Energy bills could rise to nearly £3,000 over the upcoming winter period, according to Cornwall Insight’s latest prediction.
Its forecasts suggest that the Default Tariff Cap for Q1 2023 could hit £3,000, while the last quarter of 2022 Q4 is predicted to be £2,980.
This is largely being driven by the rise in gas prices, which climbed in response to the latest wholesale market uncertainty driven by flows to Continental Europe markets from Russia. There have been reductions in gas deliveries to Germany, Italy and Austria, among others.
“With the geopolitical events in Russia causing significant barriers to energy flows and the situation showing no sign of abating, we are unfortunately predicting average consumers will be facing a bill over 50% more than the existing cap – itself an unprecedented rise,” said Dr Craig Lowrey, principal consultant at Cornwall Insight.
“While the UK gets very little energy from Russia, ultimately the countries that do are seeking alternative sources of gas. This will impact the energy flows to the UK from Continental Europe and cause further volatility in the market, adding fresh upward pressure to prices.”
There is still expected to be a drop in the cap come summer 2023, but predictions have risen in absolute terms over the past few weeks across all periods.
It follows the price cap jumping by 54% at the beginning of April, to £1,971, following gas prices surging over the end of 2021 and into 2022. The significant increase in energy bills already threatens to push 6.3 million households into fuel stress.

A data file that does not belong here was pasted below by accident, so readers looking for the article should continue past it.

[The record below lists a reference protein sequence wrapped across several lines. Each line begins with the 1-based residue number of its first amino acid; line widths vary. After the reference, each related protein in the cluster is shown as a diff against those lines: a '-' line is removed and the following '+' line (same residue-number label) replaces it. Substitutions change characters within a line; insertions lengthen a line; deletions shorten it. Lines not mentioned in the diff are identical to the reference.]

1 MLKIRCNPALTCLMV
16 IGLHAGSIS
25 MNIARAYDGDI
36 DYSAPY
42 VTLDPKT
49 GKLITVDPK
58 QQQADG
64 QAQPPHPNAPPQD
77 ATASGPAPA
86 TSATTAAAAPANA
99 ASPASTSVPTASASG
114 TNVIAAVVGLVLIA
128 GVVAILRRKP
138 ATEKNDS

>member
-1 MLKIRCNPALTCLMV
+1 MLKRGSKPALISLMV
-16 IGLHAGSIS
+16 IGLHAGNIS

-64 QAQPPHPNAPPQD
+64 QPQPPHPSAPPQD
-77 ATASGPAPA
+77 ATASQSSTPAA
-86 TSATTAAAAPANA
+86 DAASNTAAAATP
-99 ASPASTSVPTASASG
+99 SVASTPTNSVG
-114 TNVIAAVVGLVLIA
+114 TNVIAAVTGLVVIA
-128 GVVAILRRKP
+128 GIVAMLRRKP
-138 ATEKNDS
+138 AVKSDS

In response to this the government has launched a number of support measures, including a one-off repayable £200 loan, a £150 council tax rebate and a discretionary fund announced in February.
The loan has subsequently been doubled and the requirement to pay it back scrapped, as it will now be funded by a windfall tax on oil and gas majors, announced by Chancellor Rishi Sunak in May. Cornwall Insight’s predictions do not include the impact of the Energy Bills Support Scheme.
“While the government has offered families some respite through their Energy Bills Support Scheme, this is not an enduring solution,” continued Dr Lowrey.
“Our predictions say high bills are to last for at least the coming 12 to 18 months – what will happen in January or April 2023 when the extra funding is not available? Longer-term solutions, including increasing energy security through investments in renewables, will lead to the UK becoming less reliant on energy imports – subsequently meaning the volatile wholesale market will have a lower impact on UK bills. Of course, this is of little comfort to those struggling right now.”
He added that in the shorter term there needs to be a review of funding support for those in fuel poverty and help targeted to those who most need it. This could be through a social tariff, support for those on pre-pay meters or other direct policies.
Additionally, cuts to demand could help lower bills, with funding for home insulation and smart meters popular. Figures from the Office for National Statistic’s Opinions and Lifestyle Survey suggested that four in ten adults who pay energy bills in Great Britain are finding it very or somewhat difficult to afford their energy bills, whilst interest in energy efficiency has grown with a quarter of adults considering making changes in their home.